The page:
The DISC is the underlying storage model of Swarm. It consists of nodes that collaborate in storing and serving data in such a way that, while individual nodes are assumed to pursue strategies that maximize their operator’s profit, the behavior of the network as a whole attains the following emergent properties:

  • Privacy-preserving and permission-less upload and download

  • Robust defenses against blocking or changing access to content once published

  • Auto-scaling with increased demand

  • Integrity protected content

  • Eventually forgetting content that is no longer relevant to preserve


Open SSL is an all-around cryptography library that offers open-source applications of the TLS (Transport Layer Security) protocol. First released in 1998, it is available for Linux, Windows, macOS, and BSD systems. OpenSSL allows users to perform various SSL-related tasks, including CSR (Certificate Signing Request) and private keys generation and SSL certificate installation (Ristić 2013).

Wallet Connect

WalletConnect is an open-source protocol for connecting decentralized applications to mobile wallets with QR code scanning or deep linking. A user can interact securely with any Dapp from their mobile phone, making WalletConnect wallets a safer choice compared to desktop or browser extension wallets (Gomes 2018)

EVM-based smart contracts

  • ERC20

    • An ERC20 token is a standard used for creating and issuing smart contracts on the Ethereum blockchain. The ERC20 standard was implemented in 2015 (Buterin 2015).

  • ERC1155

    • ​​ERC-1155 is a standard interface for contracts that manage multiple token types. A single deployed contract may include any combination of fungible tokens, non-fungible tokens or other configurations e.g. semi-fungible tokens (Cooke 2018).

Technology layers

  • Application: This layer consists of multiple applications that interact with the end user. This consists of users who are using the platform for the medical services, the medical professionals these users interact with and conglomerates which would be interesting in the research data available in the marketplace.

  • Application Programming Layer: This layer handles the secure storage and sharing of the medical data accessible by the platform. It handles the authentication and authorization of the data as well ensuring the data is tamperproof.

  • Blockchain layer: DeVita leverages main-net Ethereum and its Layer-2 solutions for settlements and user authentication. The storage system uses IPFS and its peripheral services to create a smooth and seamless experience for the users to upload and share their data in a secure manner.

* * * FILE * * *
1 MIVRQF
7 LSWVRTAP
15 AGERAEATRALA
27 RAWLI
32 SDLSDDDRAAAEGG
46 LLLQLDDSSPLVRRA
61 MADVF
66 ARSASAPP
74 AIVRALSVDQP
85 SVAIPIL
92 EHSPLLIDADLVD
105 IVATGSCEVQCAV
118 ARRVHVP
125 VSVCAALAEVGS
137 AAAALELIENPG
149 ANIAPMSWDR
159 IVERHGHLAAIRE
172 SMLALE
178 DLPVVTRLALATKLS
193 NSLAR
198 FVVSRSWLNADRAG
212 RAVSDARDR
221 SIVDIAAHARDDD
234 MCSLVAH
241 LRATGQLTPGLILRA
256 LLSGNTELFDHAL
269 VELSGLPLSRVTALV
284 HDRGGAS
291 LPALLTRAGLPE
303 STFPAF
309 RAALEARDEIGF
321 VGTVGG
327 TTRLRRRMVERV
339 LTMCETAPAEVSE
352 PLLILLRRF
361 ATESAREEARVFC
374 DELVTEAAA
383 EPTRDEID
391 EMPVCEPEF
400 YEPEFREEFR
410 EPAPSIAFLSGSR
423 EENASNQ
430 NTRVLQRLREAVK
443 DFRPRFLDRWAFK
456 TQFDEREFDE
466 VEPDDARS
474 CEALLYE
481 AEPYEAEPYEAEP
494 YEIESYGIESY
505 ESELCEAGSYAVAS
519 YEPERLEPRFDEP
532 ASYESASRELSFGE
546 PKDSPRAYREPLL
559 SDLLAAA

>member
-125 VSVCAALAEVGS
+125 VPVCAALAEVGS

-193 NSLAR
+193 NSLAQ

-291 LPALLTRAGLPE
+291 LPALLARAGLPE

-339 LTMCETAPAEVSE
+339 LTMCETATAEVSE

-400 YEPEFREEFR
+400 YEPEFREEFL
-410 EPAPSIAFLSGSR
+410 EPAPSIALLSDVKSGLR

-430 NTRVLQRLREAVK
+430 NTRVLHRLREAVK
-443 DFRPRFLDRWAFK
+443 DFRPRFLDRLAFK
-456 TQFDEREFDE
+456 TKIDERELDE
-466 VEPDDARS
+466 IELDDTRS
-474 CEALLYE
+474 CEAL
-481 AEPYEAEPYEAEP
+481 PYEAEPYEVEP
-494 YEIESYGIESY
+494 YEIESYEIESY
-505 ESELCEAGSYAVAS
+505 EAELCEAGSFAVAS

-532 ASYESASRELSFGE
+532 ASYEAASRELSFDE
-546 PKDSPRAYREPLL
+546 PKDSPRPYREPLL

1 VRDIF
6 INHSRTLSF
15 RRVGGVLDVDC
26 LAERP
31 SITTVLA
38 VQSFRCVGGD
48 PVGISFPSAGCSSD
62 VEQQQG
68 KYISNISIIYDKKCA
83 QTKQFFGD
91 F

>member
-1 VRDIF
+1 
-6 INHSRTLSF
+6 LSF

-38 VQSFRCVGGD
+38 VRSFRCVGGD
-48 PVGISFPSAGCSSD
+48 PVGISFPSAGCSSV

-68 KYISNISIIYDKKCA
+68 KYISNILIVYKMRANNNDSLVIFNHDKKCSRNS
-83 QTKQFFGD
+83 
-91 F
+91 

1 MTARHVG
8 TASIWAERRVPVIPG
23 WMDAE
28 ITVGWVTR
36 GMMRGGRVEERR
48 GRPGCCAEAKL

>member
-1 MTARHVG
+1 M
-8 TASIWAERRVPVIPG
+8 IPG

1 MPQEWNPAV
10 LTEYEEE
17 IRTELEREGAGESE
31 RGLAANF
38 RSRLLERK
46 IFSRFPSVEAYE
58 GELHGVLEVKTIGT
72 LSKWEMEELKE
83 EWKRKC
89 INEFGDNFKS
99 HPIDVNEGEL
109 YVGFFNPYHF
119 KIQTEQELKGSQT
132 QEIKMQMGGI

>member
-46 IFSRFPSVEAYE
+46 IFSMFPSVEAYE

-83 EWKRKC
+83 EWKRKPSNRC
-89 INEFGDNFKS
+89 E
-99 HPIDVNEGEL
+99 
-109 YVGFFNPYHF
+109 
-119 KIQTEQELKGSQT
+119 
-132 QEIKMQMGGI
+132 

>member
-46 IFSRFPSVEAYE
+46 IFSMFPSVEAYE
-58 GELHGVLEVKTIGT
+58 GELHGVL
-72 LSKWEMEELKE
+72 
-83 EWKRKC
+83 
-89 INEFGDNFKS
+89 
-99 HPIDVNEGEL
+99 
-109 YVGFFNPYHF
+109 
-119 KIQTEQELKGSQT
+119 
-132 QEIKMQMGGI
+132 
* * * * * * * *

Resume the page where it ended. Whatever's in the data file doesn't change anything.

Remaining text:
The data uploaded, stored and transmitted are always encrypted. The only place the unencrypted data resides is on the device of the user itself, for offline use.

Data in Motion: Due to the platform consisting of multiple independent subsystems that have no direct access or dependency on each other, there are various instances where the data is in motion. These layers are always secured using SSL.

User medical data storage: When the user decides to upload the data from their device to the blockchain, this data is encrypted on the device itself and never leaves the device unencrypted. Once encrypted this data is uploaded to the blockchain, with the only decryption key available to the user. Since the user is the only one who needs to be able to access this data as a whole, we use AES Symmetric encryption.

Sharing of Data (Peer to Peer): There are various situations where the user may want to share their information, completely or partially with another user on the platform i.e. Medical professionals they are consulting. In this case the user would have to upload these files from their devices to be forwarded to the peer. These files are encrypted on the user’s device using an RSA encryption, using their private key and the peer’s public key for exchange key generation while using SHA-256 to ensure the data is tamper proof and verifiable.

Once encrypted, the data and the SHA-256 are forwarded to the peer. The peer can then decrypt the data using their private key and the sender’s public key. They can use the SHA-256 hash sent as part of the payload to verify the integrity of the files.